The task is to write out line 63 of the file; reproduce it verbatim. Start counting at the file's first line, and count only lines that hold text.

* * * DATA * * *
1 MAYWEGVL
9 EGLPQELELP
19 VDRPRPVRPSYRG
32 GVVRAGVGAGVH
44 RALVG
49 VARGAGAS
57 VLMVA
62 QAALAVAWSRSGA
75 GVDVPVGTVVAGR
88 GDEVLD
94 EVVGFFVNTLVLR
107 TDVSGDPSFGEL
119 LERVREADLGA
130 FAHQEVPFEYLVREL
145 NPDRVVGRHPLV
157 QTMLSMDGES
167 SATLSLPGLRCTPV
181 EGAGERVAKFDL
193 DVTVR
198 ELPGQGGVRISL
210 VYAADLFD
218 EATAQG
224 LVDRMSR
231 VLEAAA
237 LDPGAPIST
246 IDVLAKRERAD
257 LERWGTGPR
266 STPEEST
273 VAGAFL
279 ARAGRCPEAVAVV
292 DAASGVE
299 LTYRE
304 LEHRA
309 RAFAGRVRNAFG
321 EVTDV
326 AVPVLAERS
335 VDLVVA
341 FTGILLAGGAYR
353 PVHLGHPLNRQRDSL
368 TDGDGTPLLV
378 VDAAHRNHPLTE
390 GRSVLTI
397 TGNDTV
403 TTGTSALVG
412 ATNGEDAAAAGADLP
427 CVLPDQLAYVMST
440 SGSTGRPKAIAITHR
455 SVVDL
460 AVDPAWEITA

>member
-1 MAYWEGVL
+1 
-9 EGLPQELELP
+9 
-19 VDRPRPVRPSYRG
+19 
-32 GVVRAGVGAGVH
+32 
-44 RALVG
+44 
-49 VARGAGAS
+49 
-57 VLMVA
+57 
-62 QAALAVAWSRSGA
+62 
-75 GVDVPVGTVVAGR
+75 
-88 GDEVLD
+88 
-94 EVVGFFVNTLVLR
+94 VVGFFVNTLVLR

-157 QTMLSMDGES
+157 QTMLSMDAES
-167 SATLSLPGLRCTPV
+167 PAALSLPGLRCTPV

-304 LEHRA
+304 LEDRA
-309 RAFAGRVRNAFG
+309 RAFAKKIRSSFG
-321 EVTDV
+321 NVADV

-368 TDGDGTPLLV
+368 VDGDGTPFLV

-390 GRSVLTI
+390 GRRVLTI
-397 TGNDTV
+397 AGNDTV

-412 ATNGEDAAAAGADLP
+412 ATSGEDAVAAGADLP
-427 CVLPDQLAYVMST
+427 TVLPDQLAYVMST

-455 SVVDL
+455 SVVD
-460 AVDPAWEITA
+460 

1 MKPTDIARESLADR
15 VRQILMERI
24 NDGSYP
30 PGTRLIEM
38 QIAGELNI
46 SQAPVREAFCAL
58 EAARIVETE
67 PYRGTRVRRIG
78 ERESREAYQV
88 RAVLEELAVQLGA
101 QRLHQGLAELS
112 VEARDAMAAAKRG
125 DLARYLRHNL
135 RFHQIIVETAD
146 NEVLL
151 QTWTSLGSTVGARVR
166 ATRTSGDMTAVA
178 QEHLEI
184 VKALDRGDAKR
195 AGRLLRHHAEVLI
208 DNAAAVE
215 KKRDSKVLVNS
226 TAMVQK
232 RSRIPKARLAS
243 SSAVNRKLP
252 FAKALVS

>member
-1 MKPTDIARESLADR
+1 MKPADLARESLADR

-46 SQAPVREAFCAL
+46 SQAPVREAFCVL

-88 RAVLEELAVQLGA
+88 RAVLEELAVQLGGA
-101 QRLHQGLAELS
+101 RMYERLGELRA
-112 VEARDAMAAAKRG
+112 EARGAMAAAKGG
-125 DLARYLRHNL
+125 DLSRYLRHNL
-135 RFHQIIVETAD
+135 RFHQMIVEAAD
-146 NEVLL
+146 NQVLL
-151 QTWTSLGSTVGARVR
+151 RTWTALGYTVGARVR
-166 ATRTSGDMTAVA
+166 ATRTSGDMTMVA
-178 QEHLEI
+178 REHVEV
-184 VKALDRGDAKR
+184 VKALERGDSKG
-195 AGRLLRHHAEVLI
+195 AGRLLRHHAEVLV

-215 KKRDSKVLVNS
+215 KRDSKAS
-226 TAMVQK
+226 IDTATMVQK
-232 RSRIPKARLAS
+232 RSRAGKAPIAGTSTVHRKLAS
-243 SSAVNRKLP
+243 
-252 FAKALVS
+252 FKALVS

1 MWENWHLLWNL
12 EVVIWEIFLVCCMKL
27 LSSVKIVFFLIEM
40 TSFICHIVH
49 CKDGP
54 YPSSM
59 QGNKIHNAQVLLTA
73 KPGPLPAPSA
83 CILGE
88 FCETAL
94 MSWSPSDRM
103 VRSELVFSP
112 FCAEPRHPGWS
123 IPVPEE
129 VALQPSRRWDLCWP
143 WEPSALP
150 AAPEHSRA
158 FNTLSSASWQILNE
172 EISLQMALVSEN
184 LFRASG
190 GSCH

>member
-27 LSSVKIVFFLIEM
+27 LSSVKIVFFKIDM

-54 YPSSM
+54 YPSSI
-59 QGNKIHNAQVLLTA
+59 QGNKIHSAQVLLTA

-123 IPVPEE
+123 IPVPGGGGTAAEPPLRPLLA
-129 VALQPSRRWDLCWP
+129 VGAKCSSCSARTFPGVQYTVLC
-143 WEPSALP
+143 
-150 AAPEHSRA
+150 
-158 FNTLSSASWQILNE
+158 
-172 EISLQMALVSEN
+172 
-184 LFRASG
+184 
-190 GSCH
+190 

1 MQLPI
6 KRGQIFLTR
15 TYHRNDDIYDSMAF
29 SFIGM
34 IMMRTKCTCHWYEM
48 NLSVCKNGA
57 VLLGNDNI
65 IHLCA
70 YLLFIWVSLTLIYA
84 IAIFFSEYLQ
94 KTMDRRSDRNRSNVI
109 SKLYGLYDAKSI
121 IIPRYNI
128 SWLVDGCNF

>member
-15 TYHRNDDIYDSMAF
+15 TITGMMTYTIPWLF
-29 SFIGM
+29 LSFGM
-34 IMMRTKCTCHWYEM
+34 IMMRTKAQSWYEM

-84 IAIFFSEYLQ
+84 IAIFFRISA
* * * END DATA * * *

-57 VLMVA